Newcomers in Hong Kong may be in for some shocks such as expensive apartments, pleasantly wide variety of under-promoted shops and characteristics that are uniquely Hong Kong. So before heading to a furniture shops in town, spend a few moments to review the following tips.
1. Before leaving home. Be realistic with what to expect for your apartment. Even when you are endowed with ample space, measurement of a designated spot for a wooden table, sofa or custom furniture is just the first step. Not only that, verify if the furniture fits well in the entrance door or building’s lifts and check if furniture can be assembled indoors. Otherwise you might spend extra to get things sorted out, and, worse, waste time, money and effort trying to bring that coveted fixture home.
2. When looking for cheaper options. Knowing that shops in Hong Kong are charged exorbitant rates means you have an idea it should be factored in pricing of display goods. In time of ultra efficient logistics — parts are made at places where costs are minimum and delivered to showrooms promptly — shop rentals still matter to Hong Kong furniture stores. In short, shops located at prominent addresses are likely going to sell more expensive fine furniture, whether they’re antique or knock off.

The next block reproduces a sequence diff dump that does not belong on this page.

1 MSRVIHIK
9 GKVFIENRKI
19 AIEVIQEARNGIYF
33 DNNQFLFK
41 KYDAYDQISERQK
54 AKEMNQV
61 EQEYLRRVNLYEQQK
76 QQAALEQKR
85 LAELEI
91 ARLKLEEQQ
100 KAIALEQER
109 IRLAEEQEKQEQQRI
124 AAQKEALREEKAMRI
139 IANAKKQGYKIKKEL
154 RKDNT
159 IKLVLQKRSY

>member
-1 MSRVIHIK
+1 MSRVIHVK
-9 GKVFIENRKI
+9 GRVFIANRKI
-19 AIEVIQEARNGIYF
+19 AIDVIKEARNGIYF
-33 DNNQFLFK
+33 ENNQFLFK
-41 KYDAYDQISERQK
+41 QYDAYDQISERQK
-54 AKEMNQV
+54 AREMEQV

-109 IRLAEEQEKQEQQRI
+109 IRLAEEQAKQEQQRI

Hint: Our shop is located in a nondescript warehouse in Taikoo which, in our opinion, have lower overhead costs than those found in Wan Chai’s Queens Road East or Horizon Plaza.
3. When Arranging Delivery. Please note that once you have your eyes set on one attractive piece of furnishing, it’s not always as easy as wrapping it up and set for delivery. Sometimes display items are, indeed, made for display. Once an order is made, a corresponding trigger is sent to a warehouse to arrange delivery, or for custom made furniture, specifications and instructions are passed on. In short, you may need a bit more time before you enjoy your latest home accessory acquisition.
This also means you may shell out extra for the convenience of home delivery.
4. When Considering Used Furniture. Some expats (especially those whose tenure in Hong Kong is short-term) are more practical and consider used furniture. A simple search across expat portals in the city should show plenty of offers, notably during the Chinese New Year season when people tend to replace “old” with “new” as they welcome the Lunar New Year. However, buyer beware. Although it’s likely you’ll find lots of bargains, there could also be issues. Paying extra for transport, undiscovered cracks on edges or won’t fit in your living room. Once money changes hands, it’s understood you agree to unwritten terms: no return, no exchange, you take it as it is.